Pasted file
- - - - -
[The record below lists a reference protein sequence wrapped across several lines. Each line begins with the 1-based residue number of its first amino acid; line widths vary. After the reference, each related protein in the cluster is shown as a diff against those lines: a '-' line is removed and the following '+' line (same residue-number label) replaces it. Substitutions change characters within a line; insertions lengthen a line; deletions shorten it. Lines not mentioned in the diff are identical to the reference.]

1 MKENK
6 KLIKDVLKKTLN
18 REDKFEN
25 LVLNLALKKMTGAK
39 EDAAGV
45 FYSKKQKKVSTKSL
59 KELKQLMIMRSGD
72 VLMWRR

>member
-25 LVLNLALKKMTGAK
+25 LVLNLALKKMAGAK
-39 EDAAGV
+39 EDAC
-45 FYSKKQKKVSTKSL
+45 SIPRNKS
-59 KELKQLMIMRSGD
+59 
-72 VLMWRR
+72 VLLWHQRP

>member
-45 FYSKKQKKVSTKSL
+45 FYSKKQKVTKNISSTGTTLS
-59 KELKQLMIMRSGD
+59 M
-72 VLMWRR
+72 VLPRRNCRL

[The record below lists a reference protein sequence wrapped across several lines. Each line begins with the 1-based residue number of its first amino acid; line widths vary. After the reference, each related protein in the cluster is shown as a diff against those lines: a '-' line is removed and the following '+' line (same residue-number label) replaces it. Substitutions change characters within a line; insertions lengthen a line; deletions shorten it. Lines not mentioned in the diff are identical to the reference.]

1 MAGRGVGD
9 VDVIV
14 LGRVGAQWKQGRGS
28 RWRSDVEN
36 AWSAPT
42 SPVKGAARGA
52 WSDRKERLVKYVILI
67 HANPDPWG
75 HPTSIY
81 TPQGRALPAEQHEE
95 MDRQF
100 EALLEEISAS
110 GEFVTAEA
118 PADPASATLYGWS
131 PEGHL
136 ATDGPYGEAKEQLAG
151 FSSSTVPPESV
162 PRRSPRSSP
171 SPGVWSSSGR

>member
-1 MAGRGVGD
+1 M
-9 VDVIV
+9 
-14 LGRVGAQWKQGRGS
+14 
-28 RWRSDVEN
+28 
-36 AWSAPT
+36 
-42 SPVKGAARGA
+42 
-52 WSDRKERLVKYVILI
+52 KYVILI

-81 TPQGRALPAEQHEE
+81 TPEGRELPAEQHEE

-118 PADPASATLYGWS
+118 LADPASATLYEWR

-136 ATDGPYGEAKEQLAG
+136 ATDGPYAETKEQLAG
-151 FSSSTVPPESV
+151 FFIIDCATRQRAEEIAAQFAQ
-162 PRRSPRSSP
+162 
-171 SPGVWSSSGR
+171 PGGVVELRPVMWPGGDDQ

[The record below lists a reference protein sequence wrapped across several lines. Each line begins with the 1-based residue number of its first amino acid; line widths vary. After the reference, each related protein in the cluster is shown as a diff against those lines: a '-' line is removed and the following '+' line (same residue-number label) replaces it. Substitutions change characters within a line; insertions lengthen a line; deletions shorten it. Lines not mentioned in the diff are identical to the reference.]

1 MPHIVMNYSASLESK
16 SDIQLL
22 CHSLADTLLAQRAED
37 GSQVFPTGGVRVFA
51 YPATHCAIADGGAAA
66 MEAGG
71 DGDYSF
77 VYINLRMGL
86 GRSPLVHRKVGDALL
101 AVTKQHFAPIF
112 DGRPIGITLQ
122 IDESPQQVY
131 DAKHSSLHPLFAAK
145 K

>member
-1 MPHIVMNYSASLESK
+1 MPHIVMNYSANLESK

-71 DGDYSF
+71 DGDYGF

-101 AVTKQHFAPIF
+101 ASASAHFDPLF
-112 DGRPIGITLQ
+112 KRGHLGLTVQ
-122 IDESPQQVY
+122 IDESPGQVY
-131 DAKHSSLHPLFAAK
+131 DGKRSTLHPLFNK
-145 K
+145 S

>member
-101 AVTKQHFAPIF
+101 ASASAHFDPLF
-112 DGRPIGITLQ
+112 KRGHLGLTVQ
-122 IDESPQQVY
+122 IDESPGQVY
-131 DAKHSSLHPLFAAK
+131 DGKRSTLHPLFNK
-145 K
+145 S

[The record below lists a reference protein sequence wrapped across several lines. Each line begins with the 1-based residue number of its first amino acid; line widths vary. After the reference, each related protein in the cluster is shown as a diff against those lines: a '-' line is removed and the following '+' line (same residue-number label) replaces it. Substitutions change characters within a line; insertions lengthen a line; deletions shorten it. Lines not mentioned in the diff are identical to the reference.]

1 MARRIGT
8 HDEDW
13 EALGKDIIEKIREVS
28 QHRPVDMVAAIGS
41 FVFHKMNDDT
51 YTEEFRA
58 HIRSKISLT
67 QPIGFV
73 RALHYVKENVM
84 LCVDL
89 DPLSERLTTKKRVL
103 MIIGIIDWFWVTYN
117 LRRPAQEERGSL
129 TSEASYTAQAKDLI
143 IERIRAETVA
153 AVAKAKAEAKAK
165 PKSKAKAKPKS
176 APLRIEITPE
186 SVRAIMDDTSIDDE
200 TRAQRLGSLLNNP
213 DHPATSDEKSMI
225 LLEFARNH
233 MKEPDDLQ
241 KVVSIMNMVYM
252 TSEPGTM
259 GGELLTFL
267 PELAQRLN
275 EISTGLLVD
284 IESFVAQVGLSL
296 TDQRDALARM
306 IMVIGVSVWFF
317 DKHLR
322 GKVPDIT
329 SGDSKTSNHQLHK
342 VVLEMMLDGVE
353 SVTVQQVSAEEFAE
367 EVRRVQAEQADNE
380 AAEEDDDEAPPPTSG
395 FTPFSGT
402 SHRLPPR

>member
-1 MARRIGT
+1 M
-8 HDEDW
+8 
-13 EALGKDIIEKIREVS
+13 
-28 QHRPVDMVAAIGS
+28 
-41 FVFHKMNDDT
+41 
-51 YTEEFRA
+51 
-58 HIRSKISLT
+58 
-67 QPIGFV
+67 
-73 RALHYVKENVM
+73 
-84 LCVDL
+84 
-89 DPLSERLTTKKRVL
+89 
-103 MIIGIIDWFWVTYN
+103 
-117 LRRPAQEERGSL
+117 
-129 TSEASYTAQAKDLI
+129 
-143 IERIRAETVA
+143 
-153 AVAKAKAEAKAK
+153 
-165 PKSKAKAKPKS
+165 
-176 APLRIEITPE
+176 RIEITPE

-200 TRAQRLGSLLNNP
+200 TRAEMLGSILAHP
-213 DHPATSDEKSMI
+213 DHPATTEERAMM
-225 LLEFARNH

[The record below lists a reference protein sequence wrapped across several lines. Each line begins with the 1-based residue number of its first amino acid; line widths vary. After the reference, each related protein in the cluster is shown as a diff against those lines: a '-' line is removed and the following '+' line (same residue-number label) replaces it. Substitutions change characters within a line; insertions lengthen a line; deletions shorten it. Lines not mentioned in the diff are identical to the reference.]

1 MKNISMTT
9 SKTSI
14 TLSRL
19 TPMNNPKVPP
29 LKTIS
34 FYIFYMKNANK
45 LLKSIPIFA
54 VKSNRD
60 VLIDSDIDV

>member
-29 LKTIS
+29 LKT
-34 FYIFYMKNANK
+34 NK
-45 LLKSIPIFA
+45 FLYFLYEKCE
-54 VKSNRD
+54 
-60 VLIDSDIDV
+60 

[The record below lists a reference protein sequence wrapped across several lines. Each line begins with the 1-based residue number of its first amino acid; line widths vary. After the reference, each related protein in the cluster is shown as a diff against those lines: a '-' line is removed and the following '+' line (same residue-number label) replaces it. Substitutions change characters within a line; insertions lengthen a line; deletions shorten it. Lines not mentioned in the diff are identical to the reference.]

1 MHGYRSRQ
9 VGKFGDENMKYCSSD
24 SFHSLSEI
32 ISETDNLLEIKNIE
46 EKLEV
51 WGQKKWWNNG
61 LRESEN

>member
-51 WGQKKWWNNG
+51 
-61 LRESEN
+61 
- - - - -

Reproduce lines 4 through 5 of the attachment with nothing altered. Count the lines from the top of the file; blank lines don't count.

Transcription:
18 REDKFEN
25 LVLNLALKKMTGAK